• These states could also experience economic pressure to switch to a federal Exchange, because the employer mandate (which increases the cost of doing business) will be operative in their states but not in states that opt for a federal Exchange. Establishing states could therefore lose jobs to federal-Exchange states, unless they become federal-Exchange states themselves.

Click here for state-by-state data on the impact (or potential impact) of a Halbig ruling.

Categories: Policy Institutes

U.S. Should Test China’s Disenchantment with North Korea

Mon, 07/21/2014 - 10:50

Ted Galen Carpenter

Evidence mounts that the Chinese government is mightily annoyed with its volatile North Korean ally.  Long gone are the days when Chinese officials invariably described the relationship between their country and North Korea as being “as close as lips and teeth.”   In a new article in China-U.S. Focus, I show how the chill in the bilateral relationship has been growing for years and has now reached unprecedented levels.  A stark indication was Chinese President Xi Jinping’s recent state visit to South Korea, which became a blatant snub to Pyongyang.  Xi did not even bother to stop in the North Korean capital either before or after his summit meeting with South Korean President Park Geun-hye.

The main reason for Beijing’s annoyance has been North Korea’s repeated defiance of China’s warnings not to conduct nuclear tests or missile tests.  Both Kim Jong-un and his father and predecessor as North Korea’s supreme leader, Kim Jong-il, ostentatiously ignored Beijing’s admonitions that such conduct was provocative and disruptive.  Xi’s courtship of Seoul sends a new warning to Pyongyang that there may be a high price to pay for such defiance.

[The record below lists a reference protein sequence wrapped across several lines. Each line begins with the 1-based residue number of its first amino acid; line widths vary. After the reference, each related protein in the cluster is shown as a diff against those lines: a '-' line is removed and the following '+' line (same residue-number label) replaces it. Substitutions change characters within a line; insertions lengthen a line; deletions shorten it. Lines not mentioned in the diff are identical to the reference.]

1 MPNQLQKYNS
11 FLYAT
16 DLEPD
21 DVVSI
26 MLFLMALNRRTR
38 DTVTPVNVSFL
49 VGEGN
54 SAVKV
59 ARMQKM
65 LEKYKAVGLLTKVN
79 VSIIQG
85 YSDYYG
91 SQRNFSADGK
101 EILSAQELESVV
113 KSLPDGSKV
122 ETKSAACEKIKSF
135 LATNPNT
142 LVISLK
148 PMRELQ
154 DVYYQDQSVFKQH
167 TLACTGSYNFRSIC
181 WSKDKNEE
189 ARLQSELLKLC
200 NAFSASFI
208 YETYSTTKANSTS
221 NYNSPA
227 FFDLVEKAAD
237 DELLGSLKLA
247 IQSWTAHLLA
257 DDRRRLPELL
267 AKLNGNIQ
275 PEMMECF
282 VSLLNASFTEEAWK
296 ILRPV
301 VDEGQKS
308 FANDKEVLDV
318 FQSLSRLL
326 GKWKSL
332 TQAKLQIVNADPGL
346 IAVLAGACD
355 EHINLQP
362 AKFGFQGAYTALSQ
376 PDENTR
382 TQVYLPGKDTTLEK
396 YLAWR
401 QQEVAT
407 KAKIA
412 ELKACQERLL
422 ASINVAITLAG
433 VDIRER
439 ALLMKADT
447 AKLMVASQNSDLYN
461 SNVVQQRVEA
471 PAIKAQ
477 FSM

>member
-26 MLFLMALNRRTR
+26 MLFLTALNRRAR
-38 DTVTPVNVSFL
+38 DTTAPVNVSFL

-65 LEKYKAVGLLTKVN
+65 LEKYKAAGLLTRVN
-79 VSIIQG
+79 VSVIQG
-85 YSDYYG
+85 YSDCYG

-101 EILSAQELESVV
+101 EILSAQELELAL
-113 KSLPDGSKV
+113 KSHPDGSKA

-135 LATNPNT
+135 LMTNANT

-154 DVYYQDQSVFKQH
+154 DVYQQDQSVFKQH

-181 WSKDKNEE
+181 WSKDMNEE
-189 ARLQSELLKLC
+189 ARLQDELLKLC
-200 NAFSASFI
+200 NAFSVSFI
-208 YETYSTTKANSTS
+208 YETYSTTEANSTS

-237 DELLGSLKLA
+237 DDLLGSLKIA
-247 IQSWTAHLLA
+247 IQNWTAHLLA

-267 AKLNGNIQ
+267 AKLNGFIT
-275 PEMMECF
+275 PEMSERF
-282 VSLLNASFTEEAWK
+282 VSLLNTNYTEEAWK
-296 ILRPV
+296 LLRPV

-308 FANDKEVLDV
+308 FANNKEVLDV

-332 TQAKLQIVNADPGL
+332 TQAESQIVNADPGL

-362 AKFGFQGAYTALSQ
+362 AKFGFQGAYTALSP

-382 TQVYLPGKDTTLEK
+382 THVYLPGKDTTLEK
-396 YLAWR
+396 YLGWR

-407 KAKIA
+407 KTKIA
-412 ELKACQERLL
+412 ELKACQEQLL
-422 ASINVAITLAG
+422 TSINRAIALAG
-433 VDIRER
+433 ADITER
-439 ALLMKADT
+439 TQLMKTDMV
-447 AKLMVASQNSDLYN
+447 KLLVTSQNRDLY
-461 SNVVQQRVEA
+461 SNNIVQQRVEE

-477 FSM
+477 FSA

It also creates an ideal opportunity for the United States to see whether, for the right price, Chinese leaders might be willing to dump North Korea and treat South Korea as its future partner on the Peninsula.  Clearly, that would require an even more drastic shift in China’s policy than what has occurred so far.  It also would require Washington to make an equally drastic policy change.  The core of any deal would be a willingness to withdraw all U.S. forces from the Korean Peninsula and phase-out the defense treaty with Seoul, if Beijing agreed to end its support of North Korea and facilitate Korean unification.  Since Washington’s alliance with South Korea is a relic of the Cold War, when Seoul was incapable of providing for its own defense and both Beijing and Moscow firmly backed North Korea militarily, such a concession would not come at the expense of crucial U.S. interests.  Today, Seoul has more than enough financial resources to build whatever military capabilities it deems necessary.

There is, of course, no guarantee that Beijing would accept such a deal, but the time is ripe at least to explore that possibility.  Chinese leaders are clearly disenchanted with their North Korean ally.  We need to find out just how disenchanted, and that requires flexibility and creativity in U.S. foreign policy.

Categories: Policy Institutes

The Dangers of Waging War by Proxy

Mon, 07/21/2014 - 09:44

Christopher A. Preble